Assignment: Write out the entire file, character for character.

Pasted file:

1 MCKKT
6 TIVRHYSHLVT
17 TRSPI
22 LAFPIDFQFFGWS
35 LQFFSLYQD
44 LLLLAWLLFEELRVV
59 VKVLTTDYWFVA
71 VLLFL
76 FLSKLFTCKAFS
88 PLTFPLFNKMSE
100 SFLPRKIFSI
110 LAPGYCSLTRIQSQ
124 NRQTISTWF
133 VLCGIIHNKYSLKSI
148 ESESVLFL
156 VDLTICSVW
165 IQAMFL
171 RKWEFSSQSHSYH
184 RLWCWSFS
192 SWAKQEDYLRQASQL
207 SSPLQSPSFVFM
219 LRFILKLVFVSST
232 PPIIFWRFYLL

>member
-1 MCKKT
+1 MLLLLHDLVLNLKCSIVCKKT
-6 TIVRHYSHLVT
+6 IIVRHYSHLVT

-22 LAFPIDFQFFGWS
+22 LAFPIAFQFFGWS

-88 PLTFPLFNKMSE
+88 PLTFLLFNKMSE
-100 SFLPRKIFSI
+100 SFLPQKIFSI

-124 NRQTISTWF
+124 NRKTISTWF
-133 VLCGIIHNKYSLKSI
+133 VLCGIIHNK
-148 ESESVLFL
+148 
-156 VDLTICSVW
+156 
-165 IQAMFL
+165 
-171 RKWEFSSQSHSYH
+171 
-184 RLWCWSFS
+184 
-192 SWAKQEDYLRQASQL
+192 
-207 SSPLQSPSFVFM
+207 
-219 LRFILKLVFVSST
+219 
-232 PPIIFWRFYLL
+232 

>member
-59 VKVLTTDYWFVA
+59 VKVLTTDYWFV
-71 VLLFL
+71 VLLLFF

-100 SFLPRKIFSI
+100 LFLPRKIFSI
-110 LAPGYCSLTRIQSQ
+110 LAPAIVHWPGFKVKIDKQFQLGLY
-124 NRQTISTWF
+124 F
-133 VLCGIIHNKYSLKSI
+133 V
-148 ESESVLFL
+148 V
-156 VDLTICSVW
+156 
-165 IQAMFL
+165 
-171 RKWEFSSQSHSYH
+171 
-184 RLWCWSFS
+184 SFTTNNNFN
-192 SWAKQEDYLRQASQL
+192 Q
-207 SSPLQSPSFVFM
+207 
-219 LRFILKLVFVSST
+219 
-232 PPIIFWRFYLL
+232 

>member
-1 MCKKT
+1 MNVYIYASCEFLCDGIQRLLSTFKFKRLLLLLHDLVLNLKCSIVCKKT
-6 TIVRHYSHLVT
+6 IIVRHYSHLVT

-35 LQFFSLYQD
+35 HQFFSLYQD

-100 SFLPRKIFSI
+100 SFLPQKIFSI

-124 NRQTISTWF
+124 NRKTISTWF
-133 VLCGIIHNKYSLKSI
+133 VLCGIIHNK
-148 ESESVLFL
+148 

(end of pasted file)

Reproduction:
1 MCKKT
6 TIVRHYSHLVT
17 TRSPI
22 LAFPIDFQFFGWS
35 LQFFSLYQD
44 LLLLAWLLFEELRVV
59 VKVLTTDYWFVA
71 VLLFL
76 FLSKLFTCKAFS
88 PLTFPLFNKMSE
100 SFLPRKIFSI
110 LAPGYCSLTRIQSQ
124 NRQTISTWF
133 VLCGIIHNKYSLKSI
148 ESESVLFL
156 VDLTICSVW
165 IQAMFL
171 RKWEFSSQSHSYH
184 RLWCWSFS
192 SWAKQEDYLRQASQL
207 SSPLQSPSFVFM
219 LRFILKLVFVSST
232 PPIIFWRFYLL

>member
-1 MCKKT
+1 MLLLLHDLVLNLKCSIVCKKT
-6 TIVRHYSHLVT
+6 IIVRHYSHLVT

-22 LAFPIDFQFFGWS
+22 LAFPIAFQFFGWS

-88 PLTFPLFNKMSE
+88 PLTFLLFNKMSE
-100 SFLPRKIFSI
+100 SFLPQKIFSI

-124 NRQTISTWF
+124 NRKTISTWF
-133 VLCGIIHNKYSLKSI
+133 VLCGIIHNK
-148 ESESVLFL
+148 
-156 VDLTICSVW
+156 
-165 IQAMFL
+165 
-171 RKWEFSSQSHSYH
+171 
-184 RLWCWSFS
+184 
-192 SWAKQEDYLRQASQL
+192 
-207 SSPLQSPSFVFM
+207 
-219 LRFILKLVFVSST
+219 
-232 PPIIFWRFYLL
+232 

>member
-59 VKVLTTDYWFVA
+59 VKVLTTDYWFV
-71 VLLFL
+71 VLLLFF

-100 SFLPRKIFSI
+100 LFLPRKIFSI
-110 LAPGYCSLTRIQSQ
+110 LAPAIVHWPGFKVKIDKQFQLGLY
-124 NRQTISTWF
+124 F
-133 VLCGIIHNKYSLKSI
+133 V
-148 ESESVLFL
+148 V
-156 VDLTICSVW
+156 
-165 IQAMFL
+165 
-171 RKWEFSSQSHSYH
+171 
-184 RLWCWSFS
+184 SFTTNNNFN
-192 SWAKQEDYLRQASQL
+192 Q
-207 SSPLQSPSFVFM
+207 
-219 LRFILKLVFVSST
+219 
-232 PPIIFWRFYLL
+232 

>member
-1 MCKKT
+1 MNVYIYASCEFLCDGIQRLLSTFKFKRLLLLLHDLVLNLKCSIVCKKT
-6 TIVRHYSHLVT
+6 IIVRHYSHLVT

-35 LQFFSLYQD
+35 HQFFSLYQD

-100 SFLPRKIFSI
+100 SFLPQKIFSI

-124 NRQTISTWF
+124 NRKTISTWF
-133 VLCGIIHNKYSLKSI
+133 VLCGIIHNK
-148 ESESVLFL
+148 